SILENCED GIRLS. Roger Stelljes

20 years ago twin sisters are growing up in small town Manchester Bay Minnesota. At 17 they are beginning to make the discoveries that all teenagers make. During the July 4th celebrations one sister goes missing, whilst the other goes off with a boy, a decision she will always struggle with.

The surviving sister, Tori, remembers her father “The Sheriffs” words to them “When a young girl goes missing, she’s never found”

That’s the case Jessie is never found

20 years later Tori is living in New York, and is an FBI agent. She left Manchester Bay just after her sister went missing and only returned for the Sheriffs funeral 18 months later. She has no intention of going back.

Until another girl goes missing in very similar circumstances, and Tori is sent a letter telling her to look at that case for similarities. The problem being the letter was sent the day before the new disappearance.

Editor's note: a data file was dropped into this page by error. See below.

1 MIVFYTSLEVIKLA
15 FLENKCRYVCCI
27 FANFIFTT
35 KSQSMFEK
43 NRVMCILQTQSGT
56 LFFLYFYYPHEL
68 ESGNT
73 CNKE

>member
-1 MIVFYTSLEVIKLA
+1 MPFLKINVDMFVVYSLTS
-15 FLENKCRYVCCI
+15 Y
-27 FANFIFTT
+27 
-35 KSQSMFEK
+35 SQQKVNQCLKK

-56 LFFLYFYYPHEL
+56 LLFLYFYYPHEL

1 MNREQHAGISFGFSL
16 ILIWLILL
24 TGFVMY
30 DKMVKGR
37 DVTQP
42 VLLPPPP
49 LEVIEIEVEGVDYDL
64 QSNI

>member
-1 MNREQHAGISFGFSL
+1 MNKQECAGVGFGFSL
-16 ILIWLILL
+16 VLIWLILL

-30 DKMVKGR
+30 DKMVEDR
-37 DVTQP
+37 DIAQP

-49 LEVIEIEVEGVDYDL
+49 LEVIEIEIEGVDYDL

The old town has grown. Her father’s deputy is now Sheriff and welcomes her help as long as his lead investigator, Will Braddock agrees.

People are glad she’s back but somebody has invited her. Why? Is she now a target?

Some families have done well out of the towns growth. Others are still in shock from Jessie’s unsolved disappearance

Between Tori and Will the investigation starts to uncover some worrying threads and the story rattles along at a great pace. Until the end, but how will that end resolve the latest crime, and will it answer the mystery surrounding Jessie’s disappearance and give Tori some kind of closure.

This book is billed as being Agent Tori Hunter Book 1. I can only hope it is the start of a long new series. The story is brilliant.

The characters are addictive and I couldn’t help but get hooked on the relationships that Tori rebuilds, and how she works with Will and his team.